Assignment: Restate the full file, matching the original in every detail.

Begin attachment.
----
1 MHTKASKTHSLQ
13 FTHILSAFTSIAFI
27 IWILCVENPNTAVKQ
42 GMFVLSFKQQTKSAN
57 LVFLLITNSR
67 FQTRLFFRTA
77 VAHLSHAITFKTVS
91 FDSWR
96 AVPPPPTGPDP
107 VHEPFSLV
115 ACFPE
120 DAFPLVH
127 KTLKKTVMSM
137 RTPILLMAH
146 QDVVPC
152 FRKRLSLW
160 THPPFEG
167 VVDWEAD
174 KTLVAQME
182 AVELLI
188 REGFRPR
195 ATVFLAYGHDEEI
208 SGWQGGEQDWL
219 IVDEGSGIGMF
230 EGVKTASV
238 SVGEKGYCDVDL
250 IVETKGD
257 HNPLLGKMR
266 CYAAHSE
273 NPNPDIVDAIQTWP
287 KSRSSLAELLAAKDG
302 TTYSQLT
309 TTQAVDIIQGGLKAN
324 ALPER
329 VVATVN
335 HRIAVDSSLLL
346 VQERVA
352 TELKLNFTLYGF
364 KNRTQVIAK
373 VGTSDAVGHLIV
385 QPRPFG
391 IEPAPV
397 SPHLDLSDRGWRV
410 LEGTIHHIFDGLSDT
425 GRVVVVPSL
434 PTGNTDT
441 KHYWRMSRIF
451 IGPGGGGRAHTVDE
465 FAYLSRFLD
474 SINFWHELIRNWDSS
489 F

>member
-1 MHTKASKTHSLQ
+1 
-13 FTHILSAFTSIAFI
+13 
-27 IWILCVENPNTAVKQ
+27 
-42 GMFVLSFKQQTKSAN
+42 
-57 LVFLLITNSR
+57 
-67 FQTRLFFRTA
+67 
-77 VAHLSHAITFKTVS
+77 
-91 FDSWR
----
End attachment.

1 MHTKASKTHSLQ
13 FTHILSAFTSIAFI
27 IWILCVENPNTAVKQ
42 GMFVLSFKQQTKSAN
57 LVFLLITNSR
67 FQTRLFFRTA
77 VAHLSHAITFKTVS
91 FDSWR
96 AVPPPPTGPDP
107 VHEPFSLV
115 ACFPE
120 DAFPLVH
127 KTLKKTVMSM
137 RTPILLMAH
146 QDVVPC
152 FRKRLSLW
160 THPPFEG
167 VVDWEAD
174 KTLVAQME
182 AVELLI
188 REGFRPR
195 ATVFLAYGHDEEI
208 SGWQGGEQDWL
219 IVDEGSGIGMF
230 EGVKTASV
238 SVGEKGYCDVDL
250 IVETKGD
257 HNPLLGKMR
266 CYAAHSE
273 NPNPDIVDAIQTWP
287 KSRSSLAELLAAKDG
302 TTYSQLT
309 TTQAVDIIQGGLKAN
324 ALPER
329 VVATVN
335 HRIAVDSSLLL
346 VQERVA
352 TELKLNFTLYGF
364 KNRTQVIAK
373 VGTSDAVGHLIV
385 QPRPFG
391 IEPAPV
397 SPHLDLSDRGWRV
410 LEGTIHHIFDGLSDT
425 GRVVVVPSL
434 PTGNTDT
441 KHYWRMSRIF
451 IGPGGGGRAHTVDE
465 FAYLSRFLD
474 SINFWHELIRNWDSS
489 F

>member
-1 MHTKASKTHSLQ
+1 
-13 FTHILSAFTSIAFI
+13 
-27 IWILCVENPNTAVKQ
+27 
-42 GMFVLSFKQQTKSAN
+42 
-57 LVFLLITNSR
+57 
-67 FQTRLFFRTA
+67 
-77 VAHLSHAITFKTVS
+77 
-91 FDSWR